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As UK deaths continue to increase, I wanted to write about dying of respiratory failure. It won't be easy - either to write or read - but I think it is important, particularly for those who will tragically have their loved ones go through the process. #COVID19 #coronavirusuk
Last year, my 39-year-old husband, Sam, died of respiratory failure associated with rejection of his lung transplant, 8 years after his transplant. His increasing respiratory failure at home was terrifying for him and for me. We both felt helpless and afraid. #RespiratoryFailure
This was actually the worst part of the whole process, for Sam and for me. With COVID, for some people, this will be the last contact with your loved one that you have. I want to explain how from this point on, in a strange way it gets better, so perhaps you will be less afraid.
When I called an ambulance because Sam could no longer catch his breath to get out of bed, I was actually relieved, because I knew that we were going to get some help, someone to share the burden and fear. Don't feel guilty about this.
When Sam arrived in hospital, the number one priority of the doctors was making him comfortable - removing any distress. For him, a CPAP machine was very helpful and allowed him to sit up in bed, eat, talk and engage with those around him. #CPAP
Of course, I was lucky, I could sit at his bedside as much as I wanted and have all the conversations I wanted with him in that time., as could friends & family. In the case of COVID, try to have some of those conversations before the person is hospitalised - they are crucial.
As Sam's lungs continued to deteriorate, it became evident that although the CPAP machine was prolonging his life, he would never actually recover. After careful discussion, and with his consent, the doctors placed him onto a palliative care pathway. #PalliativeCare
Palliative care doctors are amazing - day in, day out, they deal with patients who are dying. There would be no-one better to talk you through things, comfort you & hold your hand if you were alone in hospital. I have no idea how they do it, they are unrecognised heroes.
Palliative care means that the doctors will do everything to make you comfortable, but are accepting that they probably cannot save your life. They will medicate you and provide breathing support where appropriate, so that you are in no distress. #PalliativeCare
The drugs, typically morphine and anti-anxiety drugs, help make you feel better, but also help physically calm and stabilise your breathing. You feel less panicked and you feel much more comfortable. They helped Sam enormously. #PalliativeCare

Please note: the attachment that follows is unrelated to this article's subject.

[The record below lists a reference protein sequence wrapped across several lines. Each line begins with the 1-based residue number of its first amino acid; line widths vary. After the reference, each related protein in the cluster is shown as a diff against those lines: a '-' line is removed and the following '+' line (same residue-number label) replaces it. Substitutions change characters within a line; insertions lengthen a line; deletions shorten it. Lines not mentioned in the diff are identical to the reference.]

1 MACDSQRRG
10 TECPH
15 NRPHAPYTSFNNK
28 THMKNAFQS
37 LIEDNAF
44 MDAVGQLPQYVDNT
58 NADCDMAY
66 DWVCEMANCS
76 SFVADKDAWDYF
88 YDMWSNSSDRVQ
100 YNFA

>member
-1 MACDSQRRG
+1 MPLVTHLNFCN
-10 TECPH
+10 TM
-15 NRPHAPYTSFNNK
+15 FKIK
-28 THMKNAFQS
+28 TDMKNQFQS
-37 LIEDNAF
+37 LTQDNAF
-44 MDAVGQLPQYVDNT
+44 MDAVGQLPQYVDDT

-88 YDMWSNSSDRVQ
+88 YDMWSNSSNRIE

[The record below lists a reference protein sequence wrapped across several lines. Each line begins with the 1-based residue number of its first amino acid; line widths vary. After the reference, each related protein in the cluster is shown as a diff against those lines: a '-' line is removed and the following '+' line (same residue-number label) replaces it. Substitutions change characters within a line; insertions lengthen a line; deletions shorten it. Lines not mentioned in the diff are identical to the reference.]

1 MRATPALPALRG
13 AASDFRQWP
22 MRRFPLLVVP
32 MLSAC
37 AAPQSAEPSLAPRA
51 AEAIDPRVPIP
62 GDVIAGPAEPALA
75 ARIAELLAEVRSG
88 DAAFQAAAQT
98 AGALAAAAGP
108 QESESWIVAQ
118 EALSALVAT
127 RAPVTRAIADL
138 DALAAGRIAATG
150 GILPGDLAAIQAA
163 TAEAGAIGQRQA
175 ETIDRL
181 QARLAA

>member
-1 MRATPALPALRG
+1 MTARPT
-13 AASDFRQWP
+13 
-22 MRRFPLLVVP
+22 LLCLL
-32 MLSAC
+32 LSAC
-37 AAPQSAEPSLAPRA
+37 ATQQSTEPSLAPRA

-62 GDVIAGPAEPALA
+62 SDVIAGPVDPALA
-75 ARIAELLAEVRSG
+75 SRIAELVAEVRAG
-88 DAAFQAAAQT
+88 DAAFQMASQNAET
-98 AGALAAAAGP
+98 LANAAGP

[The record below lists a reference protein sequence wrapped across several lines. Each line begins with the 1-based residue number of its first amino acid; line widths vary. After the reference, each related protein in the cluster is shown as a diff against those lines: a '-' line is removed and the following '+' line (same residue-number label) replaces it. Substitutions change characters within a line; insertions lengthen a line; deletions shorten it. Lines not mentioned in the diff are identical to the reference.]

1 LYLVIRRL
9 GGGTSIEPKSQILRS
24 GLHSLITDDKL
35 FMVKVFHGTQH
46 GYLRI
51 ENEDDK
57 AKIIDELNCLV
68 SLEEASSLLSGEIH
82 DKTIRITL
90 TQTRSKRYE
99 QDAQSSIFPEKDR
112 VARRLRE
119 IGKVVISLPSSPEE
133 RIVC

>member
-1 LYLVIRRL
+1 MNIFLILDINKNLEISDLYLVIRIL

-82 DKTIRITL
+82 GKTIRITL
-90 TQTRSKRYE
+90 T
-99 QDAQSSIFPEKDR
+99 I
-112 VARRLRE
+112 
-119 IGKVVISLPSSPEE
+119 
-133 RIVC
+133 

However, as Sam deteriorated further, he became uncomfortable just being conscious - breathing was again too much effort. With his consent, they medicated him further so he was unconscious. He began to look peaceful & sleepy. After this point he did not speak to me again.
What palliative care doctors try to do at this point is ease your body into shutting down as gently and peacefully as possible. If you have ever watched anyone die, at its 'best' it is like watching them 'go to sleep' - hence the saying. This is what the doctors try to achieve.
After some time to check Sam was stable, and that there were no further signs of improvement, the doctors discussed removing CPAP breathing support. Because I was at the bedside, I was able to give consent for this, but their decision-making was spot-on - I would trust them 100%.
As breathing support was removed, the doctors and nursing staff monitored him carefully to check he was in no additional distress. He was drifting peacefully on a cloud of medication, breathing calmly, just as if he was gently going to sleep.
Shortly afterwards, Sam's breathing slowed down, then stopped and he passed away. Someone was with him at all times. I was lucky that I could hold him. And then he was gone.
Those last days were not painful or horrible or frantic. They were mostly calm and peaceful. They were also deeply sad - nothing can take that away. But at all stages, Sam was treated with dignity, respect and made as comfortable as possible.
I wanted to share this because for COVID, many won't have the privilege of seeing it. I want people to know this is how it goes, and to trust the doctors. And I hope it gives some comfort to help people remember their loved one as they were in life - at their very best.
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